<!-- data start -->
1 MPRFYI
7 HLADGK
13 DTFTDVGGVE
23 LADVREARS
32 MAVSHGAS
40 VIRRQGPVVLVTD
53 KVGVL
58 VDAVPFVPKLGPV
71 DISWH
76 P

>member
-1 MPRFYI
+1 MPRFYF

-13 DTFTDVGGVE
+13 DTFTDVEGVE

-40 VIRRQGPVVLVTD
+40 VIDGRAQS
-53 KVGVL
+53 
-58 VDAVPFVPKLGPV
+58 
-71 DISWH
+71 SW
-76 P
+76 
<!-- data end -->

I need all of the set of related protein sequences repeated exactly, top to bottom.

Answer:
1 MPRFYI
7 HLADGK
13 DTFTDVGGVE
23 LADVREARS
32 MAVSHGAS
40 VIRRQGPVVLVTD
53 KVGVL
58 VDAVPFVPKLGPV
71 DISWH
76 P

>member
-1 MPRFYI
+1 MPRFYF

-13 DTFTDVGGVE
+13 DTFTDVEGVE

-40 VIRRQGPVVLVTD
+40 VIDGRAQS
-53 KVGVL
+53 
-58 VDAVPFVPKLGPV
+58 
-71 DISWH
+71 SW
-76 P
+76 